Alberta voters handed Jason Kenney and the United Conservative Party a majority government in Tuesday’s election, who ran a campaign promising to scrap the carbon tax and usher in a new era of fiscal conservatism.
The UCP victory is the result of a merger between Alberta’s two conservative parties after splitting the right-of-centre vote in the last provincial election.
Kenney, 50, was first elected to the Alberta legislature when he won a byelection in Calgary-Lougheed in December. He retained his seat on Tuesday night.
Kenney arrived at UCP election headquarters in Calgary to give his victory speech in the same blue pickup truck he has been campaigning in for months.
“What a great day for the province of Alberta,” Kenney said to a lively crowd.
“Today, our great province has sent a message to Canada and the world: Alberta is open for business.”
Watch below: Alberta Premier-designate Jason Kenney rode into UCP party headquarters in a blue truck to deliver his victory speech after his party won a majority government during the 2019 provincial election.
Kenney said his party’s victory is a message from struggling and unemployed Albertans and small business owners facing financial difficulties.
“Help is on the way and hope is on the horizon.”
Kenney said his government will be “obsessed with getting this province back to work.”
He said the UCP will take Alberta from “being the slowest-moving and most overregulated economy in Canada, to being one of the freest and fastest-moving economies in the world.”
Kenney reached out specifically to the business community.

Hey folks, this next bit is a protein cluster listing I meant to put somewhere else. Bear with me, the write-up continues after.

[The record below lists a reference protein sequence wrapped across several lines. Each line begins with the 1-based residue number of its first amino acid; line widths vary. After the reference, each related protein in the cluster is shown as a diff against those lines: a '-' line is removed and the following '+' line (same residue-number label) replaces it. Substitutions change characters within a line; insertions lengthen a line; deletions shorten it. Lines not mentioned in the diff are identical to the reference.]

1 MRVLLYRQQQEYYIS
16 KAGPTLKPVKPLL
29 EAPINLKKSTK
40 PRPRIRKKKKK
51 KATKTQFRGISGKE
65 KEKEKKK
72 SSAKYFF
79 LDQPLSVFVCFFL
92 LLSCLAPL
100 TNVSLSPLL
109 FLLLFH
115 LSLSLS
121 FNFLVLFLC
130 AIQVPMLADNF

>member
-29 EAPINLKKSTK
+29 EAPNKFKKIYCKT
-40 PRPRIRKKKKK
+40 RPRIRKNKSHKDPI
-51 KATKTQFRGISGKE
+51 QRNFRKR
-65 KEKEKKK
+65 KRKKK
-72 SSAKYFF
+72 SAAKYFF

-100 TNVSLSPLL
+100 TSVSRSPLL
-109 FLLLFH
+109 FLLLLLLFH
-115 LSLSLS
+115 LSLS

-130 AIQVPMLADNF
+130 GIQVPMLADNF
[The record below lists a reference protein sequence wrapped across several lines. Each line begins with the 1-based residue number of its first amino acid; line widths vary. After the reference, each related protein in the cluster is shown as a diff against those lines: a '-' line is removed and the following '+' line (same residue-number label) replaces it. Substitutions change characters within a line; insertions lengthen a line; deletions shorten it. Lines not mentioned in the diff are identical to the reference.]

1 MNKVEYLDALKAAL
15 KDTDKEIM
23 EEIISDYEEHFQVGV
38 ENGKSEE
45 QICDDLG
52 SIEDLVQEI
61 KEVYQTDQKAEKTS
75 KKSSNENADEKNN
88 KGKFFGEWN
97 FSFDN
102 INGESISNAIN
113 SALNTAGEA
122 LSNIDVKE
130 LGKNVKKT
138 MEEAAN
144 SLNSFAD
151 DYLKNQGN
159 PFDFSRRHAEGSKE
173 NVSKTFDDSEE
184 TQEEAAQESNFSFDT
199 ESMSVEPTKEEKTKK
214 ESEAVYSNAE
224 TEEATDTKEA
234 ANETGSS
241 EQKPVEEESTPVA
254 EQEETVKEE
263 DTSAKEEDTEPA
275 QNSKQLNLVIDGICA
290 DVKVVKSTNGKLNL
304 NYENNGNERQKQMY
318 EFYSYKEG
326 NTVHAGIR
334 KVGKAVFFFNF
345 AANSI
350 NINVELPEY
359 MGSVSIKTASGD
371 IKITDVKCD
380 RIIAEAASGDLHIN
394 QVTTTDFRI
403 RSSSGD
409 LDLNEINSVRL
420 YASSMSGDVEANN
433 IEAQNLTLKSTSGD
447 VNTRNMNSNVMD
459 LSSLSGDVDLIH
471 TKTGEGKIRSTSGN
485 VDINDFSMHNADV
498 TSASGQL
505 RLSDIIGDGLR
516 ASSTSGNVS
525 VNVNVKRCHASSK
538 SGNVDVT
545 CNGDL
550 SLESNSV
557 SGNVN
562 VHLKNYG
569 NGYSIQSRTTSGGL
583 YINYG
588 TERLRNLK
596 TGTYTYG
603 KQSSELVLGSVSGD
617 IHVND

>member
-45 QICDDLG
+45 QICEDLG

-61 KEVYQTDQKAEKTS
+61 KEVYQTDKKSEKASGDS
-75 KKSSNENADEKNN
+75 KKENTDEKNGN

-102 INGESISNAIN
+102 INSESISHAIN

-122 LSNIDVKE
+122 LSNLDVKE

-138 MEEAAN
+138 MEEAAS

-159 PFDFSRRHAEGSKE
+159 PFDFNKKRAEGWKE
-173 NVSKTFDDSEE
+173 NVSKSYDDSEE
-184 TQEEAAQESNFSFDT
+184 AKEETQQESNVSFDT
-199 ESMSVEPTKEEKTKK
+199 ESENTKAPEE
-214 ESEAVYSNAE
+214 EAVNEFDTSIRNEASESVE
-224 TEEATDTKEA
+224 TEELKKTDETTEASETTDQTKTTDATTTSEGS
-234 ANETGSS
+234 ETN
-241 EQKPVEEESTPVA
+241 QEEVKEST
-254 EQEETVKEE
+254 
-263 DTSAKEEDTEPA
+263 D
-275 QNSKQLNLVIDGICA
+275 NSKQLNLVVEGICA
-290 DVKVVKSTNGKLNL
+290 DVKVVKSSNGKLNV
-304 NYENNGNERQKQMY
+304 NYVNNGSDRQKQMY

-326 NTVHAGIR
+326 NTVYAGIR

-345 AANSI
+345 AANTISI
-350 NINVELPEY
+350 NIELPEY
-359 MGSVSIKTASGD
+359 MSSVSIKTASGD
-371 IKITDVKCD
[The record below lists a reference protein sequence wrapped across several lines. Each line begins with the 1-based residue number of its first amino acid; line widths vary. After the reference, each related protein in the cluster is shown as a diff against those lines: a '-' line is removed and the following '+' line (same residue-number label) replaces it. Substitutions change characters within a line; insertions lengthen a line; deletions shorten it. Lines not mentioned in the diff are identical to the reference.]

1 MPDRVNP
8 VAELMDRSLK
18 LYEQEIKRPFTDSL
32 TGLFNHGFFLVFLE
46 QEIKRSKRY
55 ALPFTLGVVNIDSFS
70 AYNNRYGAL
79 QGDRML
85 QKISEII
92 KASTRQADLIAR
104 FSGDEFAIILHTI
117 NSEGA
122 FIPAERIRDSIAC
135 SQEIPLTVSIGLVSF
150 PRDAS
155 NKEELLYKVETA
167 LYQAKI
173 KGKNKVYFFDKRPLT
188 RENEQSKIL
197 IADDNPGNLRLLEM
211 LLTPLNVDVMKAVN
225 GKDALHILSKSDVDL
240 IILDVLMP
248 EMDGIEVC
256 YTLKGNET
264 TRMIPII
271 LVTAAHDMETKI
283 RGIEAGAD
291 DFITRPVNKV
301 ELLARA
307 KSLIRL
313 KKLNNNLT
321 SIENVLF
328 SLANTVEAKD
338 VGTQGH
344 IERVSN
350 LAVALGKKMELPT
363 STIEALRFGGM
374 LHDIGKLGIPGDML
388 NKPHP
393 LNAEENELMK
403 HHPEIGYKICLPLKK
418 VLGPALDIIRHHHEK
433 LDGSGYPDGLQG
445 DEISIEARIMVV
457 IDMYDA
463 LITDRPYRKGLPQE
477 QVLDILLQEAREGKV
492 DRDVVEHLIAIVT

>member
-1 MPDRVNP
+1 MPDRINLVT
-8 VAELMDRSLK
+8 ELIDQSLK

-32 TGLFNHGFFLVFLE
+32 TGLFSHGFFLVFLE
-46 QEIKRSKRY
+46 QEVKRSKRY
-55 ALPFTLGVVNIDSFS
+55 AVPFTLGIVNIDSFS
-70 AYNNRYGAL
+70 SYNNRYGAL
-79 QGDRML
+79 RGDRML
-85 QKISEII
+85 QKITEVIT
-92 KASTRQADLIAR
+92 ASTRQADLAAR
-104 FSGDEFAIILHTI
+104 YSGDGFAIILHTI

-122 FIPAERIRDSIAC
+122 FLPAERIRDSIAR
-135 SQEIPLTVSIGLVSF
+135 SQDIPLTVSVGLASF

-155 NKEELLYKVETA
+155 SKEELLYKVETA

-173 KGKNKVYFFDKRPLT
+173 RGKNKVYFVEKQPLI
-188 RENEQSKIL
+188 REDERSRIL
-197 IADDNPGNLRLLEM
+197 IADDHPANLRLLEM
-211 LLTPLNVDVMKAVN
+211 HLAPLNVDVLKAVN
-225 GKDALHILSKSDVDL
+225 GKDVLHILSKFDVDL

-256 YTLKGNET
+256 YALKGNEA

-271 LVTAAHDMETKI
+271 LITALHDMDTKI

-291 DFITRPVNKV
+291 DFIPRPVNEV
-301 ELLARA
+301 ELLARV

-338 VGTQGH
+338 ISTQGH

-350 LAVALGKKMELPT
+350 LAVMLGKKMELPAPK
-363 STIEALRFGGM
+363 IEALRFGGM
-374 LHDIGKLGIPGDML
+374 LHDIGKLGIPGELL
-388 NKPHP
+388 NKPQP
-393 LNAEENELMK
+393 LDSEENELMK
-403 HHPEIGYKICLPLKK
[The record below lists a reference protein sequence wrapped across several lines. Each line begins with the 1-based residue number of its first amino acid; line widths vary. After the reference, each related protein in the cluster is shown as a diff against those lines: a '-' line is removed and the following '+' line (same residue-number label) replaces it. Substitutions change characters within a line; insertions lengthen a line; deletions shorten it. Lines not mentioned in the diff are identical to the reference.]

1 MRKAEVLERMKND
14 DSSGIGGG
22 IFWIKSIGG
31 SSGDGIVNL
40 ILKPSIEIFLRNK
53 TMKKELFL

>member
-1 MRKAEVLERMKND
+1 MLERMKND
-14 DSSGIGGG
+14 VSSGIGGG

“If you want to benefit from what will be the lowest taxes in Canada, if you want to benefit from a government that will cut its red-tape burden by one-third, if you want to benefit from Canada’s most educated population and a deep culture of enterprise and innovation, help us, come here, invest here, create jobs here, renew the Alberta advantage here.”
Watch below: Jason Kenney’s United Conservative Party has won a majority government in Alberta. Here is a look back on election night, in under two minutes.
Kenney went on to deliver a scathing message to the environmental groups and others he says are impeding Alberta’s oil industry.
“There is a deep frustration in this province; a sense that we have contributed massively to the rest of Canada but that everywhere we turn, we are being blocked in and pinned down.”
“We have been targeted by a foreign-funded campaign of special interests, seeking to landlock Canadian energy,” he said to a chorus of boos.
Kenney criticized environmental groups such as the David Suzuki Foundation for helping limit potential customers for Alberta oil and gas.
“We’ve been selling our country’s greatest asset at firesale prices, losing billions of dollars of value that belongs to us.”
Watch below: Alberta Premier-designate Jason Kenney related a story during his victory speech of meeting a young supporter three years ago and wanting to keep a promise to bring change to the province.
Kenney also took aim at Prime Minister Justin Trudeau.
“In Ottawa, we have a federal government that has made this bad situation… much worse, killing two pipelines, including Energy East.”
At that point, Kenney was interrupted with thunderous chants of, “Build that pipe! Build that pipe!”
Trudeau, meanwhile, tweeted his congratulations to Kenney and said he looks forward to working with him to create jobs in Alberta. He also thanked Notley for her service as premier.
Kenney said he spoke to NDP Leader Rachel Notley before delivering his speech.
“I look forward to working with her on an orderly transition. And let me thank our premier for her tremendous public service.”
He said their disagreements should never “diminish our respect for one another as Albertans who are devoted to making life better for our fellow citizens.”
“The path for power was through rural Alberta,” said Duane Bratt, a political scientist at Mount Royal University.
The unofficial results mean the NDP will form the Official Opposition.
Hal Danchilla is a longtime conservative political advisor who says he is a friend of Kenney’s.